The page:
1642-1644 (Children listed later). He died on 28 Dec 1686 in Huntington, Long
Island, New York, USA.|
WOOD was christened on 8 Apr 1612 Yorkshire, England. She married a man named
THURSTON ROYRN @ 1636-7.|
WOOD was christened on 18 Sep 1614 Yorkshire, England. He married ELIZABETH STRICKLAND
@ 1640. He died in 1689.|
WOOD was christened on 23 Mar 1616 Yorkshire, England. She married SAMUEL CLARK
@ 1640 and died @ 1687.|
WOOD was christened on 14 Jul 1622. He married a woman named STRICKLAND and died
WOOD had been born into this political and religious landscape in Yorkshire, on the
6th of January, 1620, in Hamlet Of Shelf, Halifax Parish, Yorkshire, England.
(He was christened at St. John the Baptist on the 6th of June, 1620.)
There was little or no improvement in religious government under Charles I (1625-1649), and in 1629 most of
the members of the Edmond Wood family decided to emigrate to America. Edmond Wood of Shelf, his 10-year-old son Jerimiah, his brother Jonas Wood of Halifax and several others of the family sailed from Yarmouth on March 23rd 1630 in one or more ships of Governor Winthrop's fleet (the "Arabella Jewel", the "Talbot" and the "Ambrose"). They arrived at Salem, Massachusetts, on June 12th 1630. Records show that Edmond and Jeremiah then moved to and lived in Stamford, Connecticut, and, indeed, in other villages of Hew England, but finally joined a band of farmers who bought land in the newly settled (Dutch) colony of Long Island (village of Hempstead) in 1644. It would become the family base for the next Century, although parish and other Long Island (at first a part of Connecticut) records show them to have acquired land and perhaps to have lived not only at Hempstead, Long Island, but at Southampton, Smithtovm and Huntingdon.
Jeremiah had married a woman named ELIZABETH
GILDERSLEEVE (b. @1620). Jeremiah's father was a close
associate of the Gildersleeves in many activities.
Elizabeth Wood settled in in Hempstead, Nassau County, New York, and was listed as a property holder in 1647. Jeremiah was
elected townsman at Hempstead on February 3, 1662, in company with brother-in-laws
John Smith and Richard Gildersleeve, Jr.
settled in Hempstead, Jeremiah and Elizabeth remained there for forty years.
Edmund Wood died in Huntingdon, New York, probably about
1660. The records speak of him as having purchased lands
in Smithtown (1650) and at Huntingdon in 1555. Then Jeremiah
died on December 28, 1686 in Huntington, New York. He left a will, dated June
3rd, 1686, and proved March 15, 1687.¹ It names the following children:
OF JEREMIAH WOOD AND ELIZABETH GILDERSLEEVE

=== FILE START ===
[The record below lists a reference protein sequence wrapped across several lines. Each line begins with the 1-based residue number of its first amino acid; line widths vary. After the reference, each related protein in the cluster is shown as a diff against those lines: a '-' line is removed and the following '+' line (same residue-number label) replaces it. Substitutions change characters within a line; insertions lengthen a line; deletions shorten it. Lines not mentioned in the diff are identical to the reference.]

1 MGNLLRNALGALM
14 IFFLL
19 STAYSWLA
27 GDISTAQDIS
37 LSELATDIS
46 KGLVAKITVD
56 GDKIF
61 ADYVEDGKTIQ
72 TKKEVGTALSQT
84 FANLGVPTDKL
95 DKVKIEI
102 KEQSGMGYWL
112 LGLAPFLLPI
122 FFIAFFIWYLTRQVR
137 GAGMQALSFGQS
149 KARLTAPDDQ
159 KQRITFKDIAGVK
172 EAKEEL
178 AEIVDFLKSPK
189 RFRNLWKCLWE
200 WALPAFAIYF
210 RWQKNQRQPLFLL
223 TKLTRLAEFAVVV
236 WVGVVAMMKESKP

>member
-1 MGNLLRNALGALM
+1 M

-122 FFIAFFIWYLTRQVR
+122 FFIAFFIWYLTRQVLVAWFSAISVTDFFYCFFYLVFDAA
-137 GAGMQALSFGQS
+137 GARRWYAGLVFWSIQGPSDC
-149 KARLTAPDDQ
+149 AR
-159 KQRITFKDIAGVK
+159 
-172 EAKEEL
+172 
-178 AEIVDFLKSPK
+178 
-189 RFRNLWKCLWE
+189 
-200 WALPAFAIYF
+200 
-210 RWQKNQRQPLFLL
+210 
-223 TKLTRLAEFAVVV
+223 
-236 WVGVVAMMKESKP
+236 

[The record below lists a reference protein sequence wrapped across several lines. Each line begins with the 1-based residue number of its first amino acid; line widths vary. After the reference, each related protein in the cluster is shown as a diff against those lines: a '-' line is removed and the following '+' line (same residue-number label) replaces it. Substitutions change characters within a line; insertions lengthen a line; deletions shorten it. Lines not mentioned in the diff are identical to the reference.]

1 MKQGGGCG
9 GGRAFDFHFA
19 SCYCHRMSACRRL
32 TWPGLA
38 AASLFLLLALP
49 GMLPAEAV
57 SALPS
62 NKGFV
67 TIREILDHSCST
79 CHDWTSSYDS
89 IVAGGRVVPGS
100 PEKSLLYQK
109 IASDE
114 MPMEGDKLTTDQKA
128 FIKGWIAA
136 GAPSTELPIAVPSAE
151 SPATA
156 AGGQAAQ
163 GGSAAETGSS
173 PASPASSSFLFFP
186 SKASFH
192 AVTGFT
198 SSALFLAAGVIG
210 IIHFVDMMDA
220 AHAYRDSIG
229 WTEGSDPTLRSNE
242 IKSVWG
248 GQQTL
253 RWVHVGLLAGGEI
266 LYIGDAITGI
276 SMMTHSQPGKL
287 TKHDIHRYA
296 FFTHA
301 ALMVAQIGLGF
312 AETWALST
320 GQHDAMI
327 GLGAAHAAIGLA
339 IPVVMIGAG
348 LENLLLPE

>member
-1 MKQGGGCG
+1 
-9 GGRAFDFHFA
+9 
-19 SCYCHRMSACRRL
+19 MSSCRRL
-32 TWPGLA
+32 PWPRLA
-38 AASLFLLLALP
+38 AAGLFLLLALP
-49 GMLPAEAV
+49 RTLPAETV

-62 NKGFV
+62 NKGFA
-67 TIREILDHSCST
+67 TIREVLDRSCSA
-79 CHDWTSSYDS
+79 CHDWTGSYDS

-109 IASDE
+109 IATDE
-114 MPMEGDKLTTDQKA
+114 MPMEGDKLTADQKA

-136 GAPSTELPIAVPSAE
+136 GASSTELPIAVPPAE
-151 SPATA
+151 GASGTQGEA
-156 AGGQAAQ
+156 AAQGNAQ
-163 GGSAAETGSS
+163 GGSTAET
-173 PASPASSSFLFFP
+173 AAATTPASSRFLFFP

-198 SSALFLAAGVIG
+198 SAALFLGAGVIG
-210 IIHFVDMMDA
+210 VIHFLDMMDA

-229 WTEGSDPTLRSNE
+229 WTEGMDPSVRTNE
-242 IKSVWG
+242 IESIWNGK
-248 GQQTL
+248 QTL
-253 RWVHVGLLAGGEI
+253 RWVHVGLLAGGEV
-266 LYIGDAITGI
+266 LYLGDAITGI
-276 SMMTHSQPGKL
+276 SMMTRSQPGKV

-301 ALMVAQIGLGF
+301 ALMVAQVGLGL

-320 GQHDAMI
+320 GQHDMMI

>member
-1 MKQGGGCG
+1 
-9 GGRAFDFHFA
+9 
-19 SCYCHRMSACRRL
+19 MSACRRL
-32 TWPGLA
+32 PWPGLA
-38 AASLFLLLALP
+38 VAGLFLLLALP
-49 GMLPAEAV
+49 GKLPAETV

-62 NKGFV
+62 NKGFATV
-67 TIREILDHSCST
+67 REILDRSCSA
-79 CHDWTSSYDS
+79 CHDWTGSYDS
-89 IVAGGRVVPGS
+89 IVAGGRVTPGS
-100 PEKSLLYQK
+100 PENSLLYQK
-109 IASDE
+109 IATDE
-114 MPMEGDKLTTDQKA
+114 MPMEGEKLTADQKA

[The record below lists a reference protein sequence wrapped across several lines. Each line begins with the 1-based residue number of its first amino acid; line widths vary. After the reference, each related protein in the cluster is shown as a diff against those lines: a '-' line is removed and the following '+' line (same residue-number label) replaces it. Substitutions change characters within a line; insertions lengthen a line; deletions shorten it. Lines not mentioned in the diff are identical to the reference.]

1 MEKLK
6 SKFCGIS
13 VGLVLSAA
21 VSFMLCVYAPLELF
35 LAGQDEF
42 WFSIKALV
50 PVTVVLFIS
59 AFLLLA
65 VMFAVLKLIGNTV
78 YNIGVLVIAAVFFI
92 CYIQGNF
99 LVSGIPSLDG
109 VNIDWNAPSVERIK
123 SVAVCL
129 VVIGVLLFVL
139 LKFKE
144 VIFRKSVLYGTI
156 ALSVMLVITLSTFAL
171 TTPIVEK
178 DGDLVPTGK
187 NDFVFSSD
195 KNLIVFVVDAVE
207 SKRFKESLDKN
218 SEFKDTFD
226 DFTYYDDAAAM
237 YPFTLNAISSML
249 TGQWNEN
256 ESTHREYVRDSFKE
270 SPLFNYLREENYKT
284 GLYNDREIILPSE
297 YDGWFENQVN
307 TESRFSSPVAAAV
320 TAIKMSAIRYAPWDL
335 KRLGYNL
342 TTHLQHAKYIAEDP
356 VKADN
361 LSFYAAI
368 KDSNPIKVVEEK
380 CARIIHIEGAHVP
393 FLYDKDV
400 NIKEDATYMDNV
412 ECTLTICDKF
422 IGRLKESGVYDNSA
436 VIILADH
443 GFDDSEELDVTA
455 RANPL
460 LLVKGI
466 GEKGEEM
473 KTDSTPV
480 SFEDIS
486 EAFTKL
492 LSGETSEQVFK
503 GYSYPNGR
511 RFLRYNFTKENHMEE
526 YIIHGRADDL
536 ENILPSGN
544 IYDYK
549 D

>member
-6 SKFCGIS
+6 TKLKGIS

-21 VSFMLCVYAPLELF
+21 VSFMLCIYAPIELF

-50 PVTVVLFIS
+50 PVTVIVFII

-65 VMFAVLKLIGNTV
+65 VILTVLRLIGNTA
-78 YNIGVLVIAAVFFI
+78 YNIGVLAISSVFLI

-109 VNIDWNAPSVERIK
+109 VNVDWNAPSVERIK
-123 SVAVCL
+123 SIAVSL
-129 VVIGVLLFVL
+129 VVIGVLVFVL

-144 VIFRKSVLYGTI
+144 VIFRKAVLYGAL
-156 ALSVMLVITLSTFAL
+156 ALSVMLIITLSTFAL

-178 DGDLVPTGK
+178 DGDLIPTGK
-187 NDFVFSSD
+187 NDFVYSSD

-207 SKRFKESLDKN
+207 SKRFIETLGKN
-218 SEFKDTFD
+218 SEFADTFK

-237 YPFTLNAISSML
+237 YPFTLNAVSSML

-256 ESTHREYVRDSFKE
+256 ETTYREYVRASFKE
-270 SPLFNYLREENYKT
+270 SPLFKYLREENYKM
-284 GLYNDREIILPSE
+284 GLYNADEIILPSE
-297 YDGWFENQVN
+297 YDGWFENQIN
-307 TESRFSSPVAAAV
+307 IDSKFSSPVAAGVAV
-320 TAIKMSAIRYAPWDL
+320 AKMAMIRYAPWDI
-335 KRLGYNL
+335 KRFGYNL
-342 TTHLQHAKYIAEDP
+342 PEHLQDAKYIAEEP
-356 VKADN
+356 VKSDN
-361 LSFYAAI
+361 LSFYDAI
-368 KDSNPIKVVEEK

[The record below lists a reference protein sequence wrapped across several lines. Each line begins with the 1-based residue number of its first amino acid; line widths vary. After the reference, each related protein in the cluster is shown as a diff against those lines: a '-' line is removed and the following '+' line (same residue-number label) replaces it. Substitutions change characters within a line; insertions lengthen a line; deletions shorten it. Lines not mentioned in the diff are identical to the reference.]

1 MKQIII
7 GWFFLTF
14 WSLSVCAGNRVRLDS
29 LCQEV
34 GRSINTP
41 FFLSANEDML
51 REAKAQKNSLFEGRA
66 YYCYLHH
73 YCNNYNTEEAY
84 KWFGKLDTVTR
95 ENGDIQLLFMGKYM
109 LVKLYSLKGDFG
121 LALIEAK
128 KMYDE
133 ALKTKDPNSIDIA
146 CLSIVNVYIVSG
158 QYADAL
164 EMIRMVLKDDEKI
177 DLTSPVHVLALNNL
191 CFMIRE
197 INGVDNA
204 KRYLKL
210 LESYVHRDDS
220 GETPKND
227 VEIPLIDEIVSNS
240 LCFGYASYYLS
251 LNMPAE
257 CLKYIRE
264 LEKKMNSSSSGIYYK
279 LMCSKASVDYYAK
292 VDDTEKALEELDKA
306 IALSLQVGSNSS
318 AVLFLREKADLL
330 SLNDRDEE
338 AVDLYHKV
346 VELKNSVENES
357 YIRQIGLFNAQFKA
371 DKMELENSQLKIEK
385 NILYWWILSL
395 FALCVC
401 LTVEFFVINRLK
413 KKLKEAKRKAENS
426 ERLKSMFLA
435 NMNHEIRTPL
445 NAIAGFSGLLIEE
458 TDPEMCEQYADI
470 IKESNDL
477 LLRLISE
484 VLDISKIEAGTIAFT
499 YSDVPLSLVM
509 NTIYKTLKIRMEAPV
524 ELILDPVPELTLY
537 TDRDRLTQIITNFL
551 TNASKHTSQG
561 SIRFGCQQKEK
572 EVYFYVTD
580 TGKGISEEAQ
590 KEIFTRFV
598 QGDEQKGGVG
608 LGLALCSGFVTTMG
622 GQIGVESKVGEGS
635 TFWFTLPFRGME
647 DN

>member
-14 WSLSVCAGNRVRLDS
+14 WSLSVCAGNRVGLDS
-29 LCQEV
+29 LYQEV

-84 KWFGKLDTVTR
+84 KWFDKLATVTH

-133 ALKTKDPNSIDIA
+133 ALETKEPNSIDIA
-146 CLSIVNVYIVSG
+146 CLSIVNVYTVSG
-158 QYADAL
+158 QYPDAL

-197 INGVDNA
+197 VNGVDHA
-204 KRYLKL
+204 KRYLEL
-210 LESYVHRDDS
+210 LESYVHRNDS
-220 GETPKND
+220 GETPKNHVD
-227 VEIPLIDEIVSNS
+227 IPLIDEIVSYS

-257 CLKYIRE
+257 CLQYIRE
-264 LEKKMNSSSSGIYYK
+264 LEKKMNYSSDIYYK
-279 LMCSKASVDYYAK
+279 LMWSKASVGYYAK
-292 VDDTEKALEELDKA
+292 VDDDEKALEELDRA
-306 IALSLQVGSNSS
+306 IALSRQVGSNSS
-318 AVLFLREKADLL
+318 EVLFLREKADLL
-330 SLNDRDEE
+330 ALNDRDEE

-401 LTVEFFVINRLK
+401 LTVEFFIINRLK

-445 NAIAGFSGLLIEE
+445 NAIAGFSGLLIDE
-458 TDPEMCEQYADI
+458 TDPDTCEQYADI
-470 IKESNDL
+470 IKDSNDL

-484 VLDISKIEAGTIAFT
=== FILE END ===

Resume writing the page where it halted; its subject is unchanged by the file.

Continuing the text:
WOOD, JR. married a woman named SUSANAH. He was given some land by his grandfather
Gildersleeve, to be his after Mr. Gildersleeve's decease. Jeremiah Jr. died in
October of 1710.|
|JOSEPH WOOD, married EUNICE JARVIS (b: about 1662/1663 in Huntington, Long Island Co., NY) on 15 Dec 1681 (Children listed later).|
WOOD married a man who was possibly named Thurstone (a grandchild is named in
Jeremiah's will by that surname). She died before 1684, leaving children.|
WOOD was born about 1657 and lived in Huntington, NY. He married LYDIA SMITH or
ELIZABETH DURHAM in @ 1680. In 1693 he moved to Elizabethtown, NJ and was elected
to the General Assembly there, then reelected the next year.|
WOOD. No further information.|
WOOD. No further information.|
WOOD, the first American-born Wood in our line, married EUNICE
JARVIS of Huntington, Long Island County, New York, on the 15th of December
in 1681. Joseph teamed with brothers Jeremiah and Jonas on March 7, 1687, to divide
their father's lands that weren't bequeathed in the will. Jeremiah and Jonas signed
their names to the documentJoseph only left his mark.
and Eunice had a son named JOSEPH WOOD, JR., in Hempstead in the early 1680's.
As Joseph and Eunice's family grew, their need for land grew with it. So on the
4th of April in 1688, Joseph and his father-in-law STEPHEN
JARVIS bought "about twelve acers more or less," on the East Neck,
Long Island, from Edward Higby and his wife, Abigail.
now here's where our Wood lineage REALLY gets confusing:
Jr. married MARGRIET (MARGARET) WOOD,
from Jamaica, Long Island, Queens County, New York, at the close of the 1600's.
She was the daughter of JONATHAN WOOD, who was born about 1658 to WILLIAM WOOD
(b. 1638 in Portsmouth, Newport County, Rhode Island). William's relation to our